MR VISSER: Please tell the Committee about that.

MR MAMOME: This constable Kabuza committed suicide by shooting himself, he was himself at Kabuzaís place, Nicosí place.

MR VISSER: There was an incident concerning a little girl, do you remember that?

MR MAMOME: It did not happen at Nicosí place, it happened at Rocklands.

MR VISSER: Alright, well just tell the Committee what happened there as far as you could ascertain.

MR MAMOME: Without mentioning the peopleís names, it happened that Captain Kholae informed us that a certain girl disappeared in Rocklands. He was requesting that I should assist him in trying to find this girl.

I went with Captain Kholae to a particular house at the corner.

MR VISSER: Can you just spell that surname Khoale? MR MAMOME: K-h-o-a-l-e.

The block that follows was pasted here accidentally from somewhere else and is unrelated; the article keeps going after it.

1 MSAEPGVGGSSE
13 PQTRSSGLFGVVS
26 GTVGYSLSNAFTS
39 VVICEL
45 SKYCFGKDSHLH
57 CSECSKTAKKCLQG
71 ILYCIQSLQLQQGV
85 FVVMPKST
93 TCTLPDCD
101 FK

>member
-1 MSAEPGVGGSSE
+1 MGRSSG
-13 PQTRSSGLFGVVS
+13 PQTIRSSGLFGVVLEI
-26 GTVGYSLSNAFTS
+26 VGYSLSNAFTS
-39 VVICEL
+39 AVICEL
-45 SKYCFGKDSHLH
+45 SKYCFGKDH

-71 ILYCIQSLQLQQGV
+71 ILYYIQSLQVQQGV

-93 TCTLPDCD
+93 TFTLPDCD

MR VISSER: Alright. And you went you went somewhere, yes?

MR MAMOME: We went to Rocklands, the street is Mabule, M-a-b-u-l-e Street. It was the corner house and next door to that house there was a garage owned by Nicos.

MR VISSER: Yes, and what did you find at the house?

MR MAMOME: We found a boy, we asked that boy about the where abouts of this girl because they last say them together.

MR VISSER: Yes, Mr Mamame, Iím sorry to interrupt you. I think you donít have to tell us what everybody told you. If you could just perhaps tell us what what happened.

Did you find this little girl?

MR MAMOME: Yes, the girl was in the wardrobe, she was strangled. She was Ďround six years old, her corpse was decomposed. The incident is that we learnt about, we learnt that she - so what happened thereafter all the business people, that is the people owning businesses in ...[intervention]

MR MEMANI: I heard the witness say: "we learnt that" but I didnít hear what they learnt.

MR MAMOME: I said we found a body in the wardrobe, this was a six year old girl, this body was already mutilated in that house. Now these people ...[intervention]